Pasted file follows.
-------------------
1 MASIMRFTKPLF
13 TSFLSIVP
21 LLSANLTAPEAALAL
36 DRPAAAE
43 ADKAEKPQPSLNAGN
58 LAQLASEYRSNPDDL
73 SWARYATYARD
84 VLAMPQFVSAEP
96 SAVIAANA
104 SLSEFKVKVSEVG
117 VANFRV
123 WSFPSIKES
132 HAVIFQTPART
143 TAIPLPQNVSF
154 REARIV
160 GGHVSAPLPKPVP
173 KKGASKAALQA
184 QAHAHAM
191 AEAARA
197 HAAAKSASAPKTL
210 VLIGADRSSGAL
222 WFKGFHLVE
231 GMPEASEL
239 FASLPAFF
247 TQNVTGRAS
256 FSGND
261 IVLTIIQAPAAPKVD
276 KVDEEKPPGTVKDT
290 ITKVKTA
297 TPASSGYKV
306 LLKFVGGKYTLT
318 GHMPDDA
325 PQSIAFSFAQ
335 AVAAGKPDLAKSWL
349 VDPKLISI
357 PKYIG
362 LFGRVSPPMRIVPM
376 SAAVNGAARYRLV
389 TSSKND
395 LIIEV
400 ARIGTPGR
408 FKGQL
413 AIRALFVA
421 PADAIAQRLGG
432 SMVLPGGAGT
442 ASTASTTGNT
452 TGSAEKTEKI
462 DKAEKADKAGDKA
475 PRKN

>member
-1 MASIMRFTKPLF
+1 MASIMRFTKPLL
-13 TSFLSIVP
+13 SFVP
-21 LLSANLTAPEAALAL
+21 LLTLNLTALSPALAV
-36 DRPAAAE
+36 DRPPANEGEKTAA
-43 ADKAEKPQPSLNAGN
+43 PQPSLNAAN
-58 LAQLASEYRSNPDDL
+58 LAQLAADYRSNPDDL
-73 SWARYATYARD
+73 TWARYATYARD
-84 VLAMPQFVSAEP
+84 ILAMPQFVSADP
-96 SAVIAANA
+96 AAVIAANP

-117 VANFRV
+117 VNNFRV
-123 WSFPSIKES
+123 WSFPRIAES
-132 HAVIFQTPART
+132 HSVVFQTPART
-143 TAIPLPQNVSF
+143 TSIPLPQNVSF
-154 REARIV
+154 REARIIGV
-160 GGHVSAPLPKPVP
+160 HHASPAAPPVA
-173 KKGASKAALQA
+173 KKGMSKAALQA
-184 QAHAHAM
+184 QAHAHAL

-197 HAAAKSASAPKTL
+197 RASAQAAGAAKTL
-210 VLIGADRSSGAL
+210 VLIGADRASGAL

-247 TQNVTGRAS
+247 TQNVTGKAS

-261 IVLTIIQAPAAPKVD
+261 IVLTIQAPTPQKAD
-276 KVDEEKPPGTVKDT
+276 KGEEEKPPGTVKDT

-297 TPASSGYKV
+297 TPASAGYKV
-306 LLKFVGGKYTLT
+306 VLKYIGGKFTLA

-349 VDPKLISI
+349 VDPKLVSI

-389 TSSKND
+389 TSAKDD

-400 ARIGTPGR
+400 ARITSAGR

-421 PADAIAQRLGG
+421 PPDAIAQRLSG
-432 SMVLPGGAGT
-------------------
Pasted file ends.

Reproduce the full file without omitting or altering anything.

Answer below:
1 MASIMRFTKPLF
13 TSFLSIVP
21 LLSANLTAPEAALAL
36 DRPAAAE
43 ADKAEKPQPSLNAGN
58 LAQLASEYRSNPDDL
73 SWARYATYARD
84 VLAMPQFVSAEP
96 SAVIAANA
104 SLSEFKVKVSEVG
117 VANFRV
123 WSFPSIKES
132 HAVIFQTPART
143 TAIPLPQNVSF
154 REARIV
160 GGHVSAPLPKPVP
173 KKGASKAALQA
184 QAHAHAM
191 AEAARA
197 HAAAKSASAPKTL
210 VLIGADRSSGAL
222 WFKGFHLVE
231 GMPEASEL
239 FASLPAFF
247 TQNVTGRAS
256 FSGND
261 IVLTIIQAPAAPKVD
276 KVDEEKPPGTVKDT
290 ITKVKTA
297 TPASSGYKV
306 LLKFVGGKYTLT
318 GHMPDDA
325 PQSIAFSFAQ
335 AVAAGKPDLAKSWL
349 VDPKLISI
357 PKYIG
362 LFGRVSPPMRIVPM
376 SAAVNGAARYRLV
389 TSSKND
395 LIIEV
400 ARIGTPGR
408 FKGQL
413 AIRALFVA
421 PADAIAQRLGG
432 SMVLPGGAGT
442 ASTASTTGNT
452 TGSAEKTEKI
462 DKAEKADKAGDKA
475 PRKN

>member
-1 MASIMRFTKPLF
+1 MASIMRFTKPLL
-13 TSFLSIVP
+13 SFVP
-21 LLSANLTAPEAALAL
+21 LLTLNLTALSPALAV
-36 DRPAAAE
+36 DRPPANEGEKTAA
-43 ADKAEKPQPSLNAGN
+43 PQPSLNAAN
-58 LAQLASEYRSNPDDL
+58 LAQLAADYRSNPDDL
-73 SWARYATYARD
+73 TWARYATYARD
-84 VLAMPQFVSAEP
+84 ILAMPQFVSADP
-96 SAVIAANA
+96 AAVIAANP

-117 VANFRV
+117 VNNFRV
-123 WSFPSIKES
+123 WSFPRIAES
-132 HAVIFQTPART
+132 HSVVFQTPART
-143 TAIPLPQNVSF
+143 TSIPLPQNVSF
-154 REARIV
+154 REARIIGV
-160 GGHVSAPLPKPVP
+160 HHASPAAPPVA
-173 KKGASKAALQA
+173 KKGMSKAALQA
-184 QAHAHAM
+184 QAHAHAL

-197 HAAAKSASAPKTL
+197 RASAQAAGAAKTL
-210 VLIGADRSSGAL
+210 VLIGADRASGAL

-247 TQNVTGRAS
+247 TQNVTGKAS

-261 IVLTIIQAPAAPKVD
+261 IVLTIQAPTPQKAD
-276 KVDEEKPPGTVKDT
+276 KGEEEKPPGTVKDT

-297 TPASSGYKV
+297 TPASAGYKV
-306 LLKFVGGKYTLT
+306 VLKYIGGKFTLA

-349 VDPKLISI
+349 VDPKLVSI

-389 TSSKND
+389 TSAKDD

-400 ARIGTPGR
+400 ARITSAGR

-421 PADAIAQRLGG
+421 PPDAIAQRLSG
-432 SMVLPGGAGT